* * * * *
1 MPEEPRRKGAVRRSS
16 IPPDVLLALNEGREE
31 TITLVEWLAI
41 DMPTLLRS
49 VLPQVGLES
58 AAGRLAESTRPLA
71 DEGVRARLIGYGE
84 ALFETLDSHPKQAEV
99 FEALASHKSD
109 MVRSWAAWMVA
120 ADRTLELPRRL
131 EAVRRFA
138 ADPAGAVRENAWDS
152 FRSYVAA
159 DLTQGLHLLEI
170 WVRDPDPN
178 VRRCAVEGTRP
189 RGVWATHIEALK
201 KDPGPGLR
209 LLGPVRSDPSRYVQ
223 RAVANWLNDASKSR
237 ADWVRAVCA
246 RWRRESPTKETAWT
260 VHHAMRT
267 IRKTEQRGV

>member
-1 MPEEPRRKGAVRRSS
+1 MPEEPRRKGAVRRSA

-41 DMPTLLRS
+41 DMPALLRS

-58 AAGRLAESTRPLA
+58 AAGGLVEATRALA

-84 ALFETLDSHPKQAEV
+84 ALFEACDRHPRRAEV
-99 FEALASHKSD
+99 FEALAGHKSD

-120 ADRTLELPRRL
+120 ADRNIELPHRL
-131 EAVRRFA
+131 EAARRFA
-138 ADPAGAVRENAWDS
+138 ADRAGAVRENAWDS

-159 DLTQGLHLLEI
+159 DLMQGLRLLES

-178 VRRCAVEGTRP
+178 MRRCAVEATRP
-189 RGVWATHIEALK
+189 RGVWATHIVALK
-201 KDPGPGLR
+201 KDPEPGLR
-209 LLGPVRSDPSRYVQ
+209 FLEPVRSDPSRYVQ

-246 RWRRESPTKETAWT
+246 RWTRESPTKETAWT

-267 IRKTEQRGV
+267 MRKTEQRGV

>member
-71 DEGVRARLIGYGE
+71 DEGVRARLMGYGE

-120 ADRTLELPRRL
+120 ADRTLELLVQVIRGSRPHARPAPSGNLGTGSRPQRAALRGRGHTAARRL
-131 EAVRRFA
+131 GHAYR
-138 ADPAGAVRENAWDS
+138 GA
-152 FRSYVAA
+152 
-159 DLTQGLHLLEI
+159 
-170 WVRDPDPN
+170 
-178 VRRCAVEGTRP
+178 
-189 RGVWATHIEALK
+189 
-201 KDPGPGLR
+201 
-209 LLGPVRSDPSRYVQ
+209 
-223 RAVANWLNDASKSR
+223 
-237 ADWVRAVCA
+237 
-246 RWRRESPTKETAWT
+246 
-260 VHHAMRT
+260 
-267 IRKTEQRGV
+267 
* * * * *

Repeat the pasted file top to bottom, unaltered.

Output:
1 MPEEPRRKGAVRRSS
16 IPPDVLLALNEGREE
31 TITLVEWLAI
41 DMPTLLRS
49 VLPQVGLES
58 AAGRLAESTRPLA
71 DEGVRARLIGYGE
84 ALFETLDSHPKQAEV
99 FEALASHKSD
109 MVRSWAAWMVA
120 ADRTLELPRRL
131 EAVRRFA
138 ADPAGAVRENAWDS
152 FRSYVAA
159 DLTQGLHLLEI
170 WVRDPDPN
178 VRRCAVEGTRP
189 RGVWATHIEALK
201 KDPGPGLR
209 LLGPVRSDPSRYVQ
223 RAVANWLNDASKSR
237 ADWVRAVCA
246 RWRRESPTKETAWT
260 VHHAMRT
267 IRKTEQRGV

>member
-1 MPEEPRRKGAVRRSS
+1 MPEEPRRKGAVRRSA

-41 DMPTLLRS
+41 DMPALLRS

-58 AAGRLAESTRPLA
+58 AAGGLVEATRALA

-84 ALFETLDSHPKQAEV
+84 ALFEACDRHPRRAEV
-99 FEALASHKSD
+99 FEALAGHKSD

-120 ADRTLELPRRL
+120 ADRNIELPHRL
-131 EAVRRFA
+131 EAARRFA
-138 ADPAGAVRENAWDS
+138 ADRAGAVRENAWDS

-159 DLTQGLHLLEI
+159 DLMQGLRLLES

-178 VRRCAVEGTRP
+178 MRRCAVEATRP
-189 RGVWATHIEALK
+189 RGVWATHIVALK
-201 KDPGPGLR
+201 KDPEPGLR
-209 LLGPVRSDPSRYVQ
+209 FLEPVRSDPSRYVQ

-246 RWRRESPTKETAWT
+246 RWTRESPTKETAWT

-267 IRKTEQRGV
+267 MRKTEQRGV

>member
-71 DEGVRARLIGYGE
+71 DEGVRARLMGYGE

-120 ADRTLELPRRL
+120 ADRTLELLVQVIRGSRPHARPAPSGNLGTGSRPQRAALRGRGHTAARRL
-131 EAVRRFA
+131 GHAYR
-138 ADPAGAVRENAWDS
+138 GA
-152 FRSYVAA
+152 
-159 DLTQGLHLLEI
+159 
-170 WVRDPDPN
+170 
-178 VRRCAVEGTRP
+178 
-189 RGVWATHIEALK
+189 
-201 KDPGPGLR
+201 
-209 LLGPVRSDPSRYVQ
+209 
-223 RAVANWLNDASKSR
+223 
-237 ADWVRAVCA
+237 
-246 RWRRESPTKETAWT
+246 
-260 VHHAMRT
+260 
-267 IRKTEQRGV
+267 